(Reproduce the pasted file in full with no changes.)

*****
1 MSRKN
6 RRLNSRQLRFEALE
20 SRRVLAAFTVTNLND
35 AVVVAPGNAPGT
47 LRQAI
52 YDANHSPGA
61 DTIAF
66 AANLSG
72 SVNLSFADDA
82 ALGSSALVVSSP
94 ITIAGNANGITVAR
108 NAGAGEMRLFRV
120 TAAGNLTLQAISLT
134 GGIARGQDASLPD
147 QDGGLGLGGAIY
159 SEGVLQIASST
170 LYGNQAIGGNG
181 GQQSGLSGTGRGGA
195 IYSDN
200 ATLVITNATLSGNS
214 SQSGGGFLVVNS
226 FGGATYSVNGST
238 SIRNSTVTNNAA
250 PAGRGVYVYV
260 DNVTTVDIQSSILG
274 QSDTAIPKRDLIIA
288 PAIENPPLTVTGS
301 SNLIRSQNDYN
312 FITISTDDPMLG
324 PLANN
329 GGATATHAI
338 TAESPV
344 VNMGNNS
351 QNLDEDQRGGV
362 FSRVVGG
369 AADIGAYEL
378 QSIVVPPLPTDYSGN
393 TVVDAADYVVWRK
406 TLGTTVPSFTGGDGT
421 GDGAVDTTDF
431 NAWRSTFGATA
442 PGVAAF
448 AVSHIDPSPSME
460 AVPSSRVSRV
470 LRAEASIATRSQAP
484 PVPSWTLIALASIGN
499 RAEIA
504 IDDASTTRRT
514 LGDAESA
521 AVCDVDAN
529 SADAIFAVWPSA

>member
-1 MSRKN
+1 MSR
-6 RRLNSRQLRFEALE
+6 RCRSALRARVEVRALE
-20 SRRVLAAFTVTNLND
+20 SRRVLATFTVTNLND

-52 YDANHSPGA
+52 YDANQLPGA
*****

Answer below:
1 MSRKN
6 RRLNSRQLRFEALE
20 SRRVLAAFTVTNLND
35 AVVVAPGNAPGT
47 LRQAI
52 YDANHSPGA
61 DTIAF
66 AANLSG
72 SVNLSFADDA
82 ALGSSALVVSSP
94 ITIAGNANGITVAR
108 NAGAGEMRLFRV
120 TAAGNLTLQAISLT
134 GGIARGQDASLPD
147 QDGGLGLGGAIY
159 SEGVLQIASST
170 LYGNQAIGGNG
181 GQQSGLSGTGRGGA
195 IYSDN
200 ATLVITNATLSGNS
214 SQSGGGFLVVNS
226 FGGATYSVNGST
238 SIRNSTVTNNAA
250 PAGRGVYVYV
260 DNVTTVDIQSSILG
274 QSDTAIPKRDLIIA
288 PAIENPPLTVTGS
301 SNLIRSQNDYN
312 FITISTDDPMLG
324 PLANN
329 GGATATHAI
338 TAESPV
344 VNMGNNS
351 QNLDEDQRGGV
362 FSRVVGG
369 AADIGAYEL
378 QSIVVPPLPTDYSGN
393 TVVDAADYVVWRK
406 TLGTTVPSFTGGDGT
421 GDGAVDTTDF
431 NAWRSTFGATA
442 PGVAAF
448 AVSHIDPSPSME
460 AVPSSRVSRV
470 LRAEASIATRSQAP
484 PVPSWTLIALASIGN
499 RAEIA
504 IDDASTTRRT
514 LGDAESA
521 AVCDVDAN
529 SADAIFAVWPSA

>member
-1 MSRKN
+1 MSR
-6 RRLNSRQLRFEALE
+6 RCRSALRARVEVRALE
-20 SRRVLAAFTVTNLND
+20 SRRVLATFTVTNLND

-52 YDANHSPGA
+52 YDANQLPGA